Peru GDP growth could reach 9% with low inflation


While the developed world is reeling from slow growth and high debt.  The developing world is growing like mad.  It is not just from commodities based growth.  Peru, Brazil and Chile are reaping the effects from political stability and sound monetary and fiscal policies. 

Peru is one of the hotspots of the developing world with sustained economic growth making Peruvian people happier and more prosperous, via Bloomberg:

Policy makers unexpectedly raised the benchmark rate by 25 basis points last month from a record low 1.25 percent, the first increase since September 2008, amid signs of faster business and household spending. The International Monetary Fund expects Peru’s economy to grow 6.3 percent this year, faster than all of its neighbours in Latin America and the Caribbean.

Velarde, speaking at the Bloomberg Peru Economic Summit yesterday in Lima, said the economy is growing with “lots of force” in the second quarter, though so far he sees no signs of demand-side pressures on inflation.

The bank will keep pushing the rate up at a steady pace in the months ahead as growth beats expectations and May’s inflation rate was higher than forecast, said David Beker, chief Latin American economist at Bank of America-Merrill Lynch.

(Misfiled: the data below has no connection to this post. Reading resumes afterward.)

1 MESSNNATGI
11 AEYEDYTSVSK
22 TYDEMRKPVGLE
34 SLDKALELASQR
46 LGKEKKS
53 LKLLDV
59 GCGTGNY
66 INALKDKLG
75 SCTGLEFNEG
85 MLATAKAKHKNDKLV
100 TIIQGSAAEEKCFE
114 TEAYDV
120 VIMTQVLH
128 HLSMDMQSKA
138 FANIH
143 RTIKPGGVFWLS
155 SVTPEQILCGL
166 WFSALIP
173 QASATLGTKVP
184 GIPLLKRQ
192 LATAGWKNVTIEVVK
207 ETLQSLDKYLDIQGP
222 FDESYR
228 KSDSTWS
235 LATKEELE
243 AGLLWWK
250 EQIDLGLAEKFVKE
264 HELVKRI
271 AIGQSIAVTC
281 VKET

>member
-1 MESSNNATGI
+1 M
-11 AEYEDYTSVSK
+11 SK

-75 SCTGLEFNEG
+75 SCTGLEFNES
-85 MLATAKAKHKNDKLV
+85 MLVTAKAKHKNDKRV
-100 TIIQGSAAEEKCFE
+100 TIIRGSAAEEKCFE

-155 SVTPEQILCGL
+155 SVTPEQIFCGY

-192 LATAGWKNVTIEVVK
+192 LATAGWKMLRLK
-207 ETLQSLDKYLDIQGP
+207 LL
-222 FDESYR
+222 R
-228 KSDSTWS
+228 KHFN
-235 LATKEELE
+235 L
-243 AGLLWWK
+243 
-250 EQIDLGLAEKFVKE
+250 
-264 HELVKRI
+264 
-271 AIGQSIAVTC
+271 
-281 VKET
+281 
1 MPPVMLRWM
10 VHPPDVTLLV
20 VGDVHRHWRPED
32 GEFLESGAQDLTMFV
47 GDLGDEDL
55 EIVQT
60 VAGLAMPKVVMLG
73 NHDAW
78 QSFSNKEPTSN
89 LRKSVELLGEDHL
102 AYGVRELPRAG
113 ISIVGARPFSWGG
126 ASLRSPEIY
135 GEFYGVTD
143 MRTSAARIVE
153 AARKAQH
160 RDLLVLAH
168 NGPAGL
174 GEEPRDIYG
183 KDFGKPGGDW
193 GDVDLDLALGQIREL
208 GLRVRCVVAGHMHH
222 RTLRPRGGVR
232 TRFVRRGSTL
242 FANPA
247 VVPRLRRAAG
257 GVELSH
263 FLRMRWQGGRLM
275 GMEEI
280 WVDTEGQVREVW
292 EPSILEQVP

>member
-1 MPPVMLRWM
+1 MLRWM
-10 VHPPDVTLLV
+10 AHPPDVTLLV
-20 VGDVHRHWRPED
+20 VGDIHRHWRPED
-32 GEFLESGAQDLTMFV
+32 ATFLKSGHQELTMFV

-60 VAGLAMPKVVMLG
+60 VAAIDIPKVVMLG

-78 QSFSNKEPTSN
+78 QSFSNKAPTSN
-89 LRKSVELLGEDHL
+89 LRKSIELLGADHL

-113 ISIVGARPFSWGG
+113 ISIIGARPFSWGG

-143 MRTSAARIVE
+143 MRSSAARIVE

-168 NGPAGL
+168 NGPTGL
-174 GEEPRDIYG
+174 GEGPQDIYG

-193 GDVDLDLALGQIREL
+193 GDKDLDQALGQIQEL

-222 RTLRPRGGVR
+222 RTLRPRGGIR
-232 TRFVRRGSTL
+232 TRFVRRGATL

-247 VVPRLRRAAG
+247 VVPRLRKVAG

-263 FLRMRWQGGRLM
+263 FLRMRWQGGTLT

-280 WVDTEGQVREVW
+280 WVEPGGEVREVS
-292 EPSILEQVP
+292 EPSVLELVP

Growth Perspectives

Peru’s “scorching” recovery prompted Morgan Stanley this week to increase its economic growth forecast to 7 percent this year from 4.9 percent. Finance Minister Mercedes Araoz said reports that the economy is overheating are “exaggerated” and that any new steps to cool growth are the responsibility of the central bank.

“An economy growing at 6 percent isn’t overheating,” Araoz said at the Bloomberg Summit in Lima yesterday. “Overheating is growth of 9 or 10 percent.”

Economists raised their growth forecasts for this year to 6 percent from 5.5 percent previously in a monthly central bank survey published June 5. The analysts kept their annual inflation forecast at 2.5 percent.
Fiscal Responsibility
Recovering private investment will enable the government to trim 2.3 billion soles ($808 million) from the budget for services and investment projects after rising spending threatened to push the fiscal deficit to 2.4 percent of gross domestic product, over the authorized limit, Araoz said May 13.

The government aims to cut the fiscal deficit to 1.6 percent this year from 1.9 percent last year.

The Peruvian sol gained 1.5 percent this year through yesterday, the sixth-best performance among 26 emerging market currencies tracked by Bloomberg. At 11:30 a.m. New York time, the currency was little changed at 2.8456 per dollar from 2.8456 yesterday.

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